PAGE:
SciTech Roundup 10/3
CMU RESEARCH ROUNDUP
Carnegie Mellon will begin construction on The Richard King Mellon Hall of Sciences, a new building funded by a $75 million grant. It will house classrooms, labs, and other work areas. These spaces are primarily for Biology, Chemistry departments and the Neuroscience Institute from the Mellon College of Science, as well as Computational Biology, Machine Learning departments and the Language Technologies Institute from the School of Computer Science. The Miller Institute for Contemporary Art will also relocate to this building from its current location in the Purnell Center for the Arts, doubling in gallery space and accommodating five times more visitors.
Many of us are used to seeing UPS and Amazon Prime trucks every week in the neighborhood. However, these vehicles can consume large amounts of energy as they travel between the warehouse to your house to fulfill your "one-day delivery" promise. This type of delivery is called last-mile delivery, and as consumer demands increase, so does energy usage and environmental impact of last-mile delivery.
But what about delivery drones? Researchers in Carnegie Mellon's civil and environmental engineering department have investigated the possibility of using drones instead of trucks for last-mile deliveries to reduce energy consumption. The team periodically interacted with organizations like Amazon, Pittsburgh Region Clean Cities, and the City of Pittsburgh to ensure that the experiment mirrored real-world conditions.
In their paper in the August issue of "Patterns," the researchers reported that drones use 94 percent less energy per package than other vehicles. How much energy the drone used depended on payload mass, or the weight of the package, and delivery distance, so the most cost-effective deliveries were for materials that were light but valuable, such as medical supplies. Surprisingly, they found that wind and drone speed seemed to have little effect on energy consumption.
In practicality, drones work best with smaller packages, so larger packages would still need to be delivered via other methods. E-cargo bikes currently provide a good alternative while similarly not draining too much energy, and delivery robots are currently being developed as well, though their energy efficiency still depends greatly on the manufacturer.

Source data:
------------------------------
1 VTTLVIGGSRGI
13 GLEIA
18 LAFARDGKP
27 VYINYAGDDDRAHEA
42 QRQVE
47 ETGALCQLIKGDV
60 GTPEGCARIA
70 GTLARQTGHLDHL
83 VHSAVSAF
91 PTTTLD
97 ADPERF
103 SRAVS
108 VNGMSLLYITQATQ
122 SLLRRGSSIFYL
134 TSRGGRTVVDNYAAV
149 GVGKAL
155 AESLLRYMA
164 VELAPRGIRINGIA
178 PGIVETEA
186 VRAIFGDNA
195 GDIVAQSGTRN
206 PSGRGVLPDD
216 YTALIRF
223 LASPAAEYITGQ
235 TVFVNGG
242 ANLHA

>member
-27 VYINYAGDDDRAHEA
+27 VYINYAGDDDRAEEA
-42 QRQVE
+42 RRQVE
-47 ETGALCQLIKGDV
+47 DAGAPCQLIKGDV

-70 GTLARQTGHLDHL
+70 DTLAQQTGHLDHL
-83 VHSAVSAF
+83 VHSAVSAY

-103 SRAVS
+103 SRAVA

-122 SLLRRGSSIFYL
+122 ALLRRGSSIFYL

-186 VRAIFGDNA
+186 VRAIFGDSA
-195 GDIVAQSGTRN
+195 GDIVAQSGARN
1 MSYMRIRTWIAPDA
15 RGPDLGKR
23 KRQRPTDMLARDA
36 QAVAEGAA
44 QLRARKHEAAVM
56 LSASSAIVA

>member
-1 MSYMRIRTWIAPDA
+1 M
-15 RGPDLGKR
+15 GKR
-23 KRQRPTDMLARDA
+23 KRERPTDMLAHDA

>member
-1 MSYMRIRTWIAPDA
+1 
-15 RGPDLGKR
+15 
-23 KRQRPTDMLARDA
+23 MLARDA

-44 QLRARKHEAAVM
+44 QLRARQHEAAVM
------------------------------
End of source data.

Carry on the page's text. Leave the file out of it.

The latest in AI-generated art
While garnering differing opinions all around, AI-generated art is definitely on the hype train, making more advances and becoming more readily available to the public. Most of the recent hype comes from Craiyon or DALL-E mini, a publicly available copycat of OpenAI's DALL-E that similarly generates art from text prompts. (It was renamed Craiyon after complaints that DALL-E mini wasn't affiliated with DALL-E or OpenAI.) While Craiyon is considerably underpowered compared to OpenAI DALL-E, generating warped images and motifs, it did not stop the Internet from using it to generate up to 50,000 images each day of everything from politicians to aliens.
Now, there's even more publicly available AI art generators: on Sept. 28, OpenAI made their latest version of DALL-E, DALL-E 2, available to the public. This can at least expose users to a more moderated, more secure AI-art generator that even comes with a Risks and Limitations document explaining all of its potential issues, such as reinforcement of stereotypes. This newly public DALL-E 2 also comes with Outpainting, a feature added in August that allows users to expand an image or piece of art beyond its borders in a similar art style.
Almost as popular as DALL-E 2 is Stable Diffusion, launched on Sept. 10 and made public on Sept. 22. It similarly generates art from text-based prompts. Another platform is Midjourney, which launched its open beta on July 12 and can be operated using Discord, where you send a text prompt and receive a set of images based on it through a bot.
The popularity of DALL-E 2 and its spinoffs seem to have inspired bigger tech companies to dip their feet into text-based generative art: Meta released Make-A-Video on Sept. 29, a tool that generates videos based on text prompts. Meta previously released a paper on Make-A-Scene, which generates art based on text input and a sketch input. Google also announced Imagen in May, a text-based art generator that they claim produces images rated as higher quality by humans than DALL-E 2's images. Google also released DreamFusion recently, which generates 3D models based on text prompts. Few of these, other than DreamFusion, are currently available to the public.
There's still the question of how they get the data to generate their models because AI can only learn art from other people's art. Much of the data is not taken with consent from the authors, usually web-scraped from Google, Pinterest, and blog platforms like Wordpress, as was the case for Stable Diffusion. OpenAI has yet to release details on the hundreds of millions of images used for DALL-E 2, drawn from both publicly available sources and licensed sources. Companies like Meta and Google have also taken data from publicly available datasets made explicitly for non-commercial use, though it's doubtful Meta and Google are really using them for non-commercial uses. It's not that these companies aren't involved in the data collection however: they also heavily fund the organizations collecting the data. So the maneuvering appears to be a way to shift accountability from the companies to the smaller organizations they use to collect their data.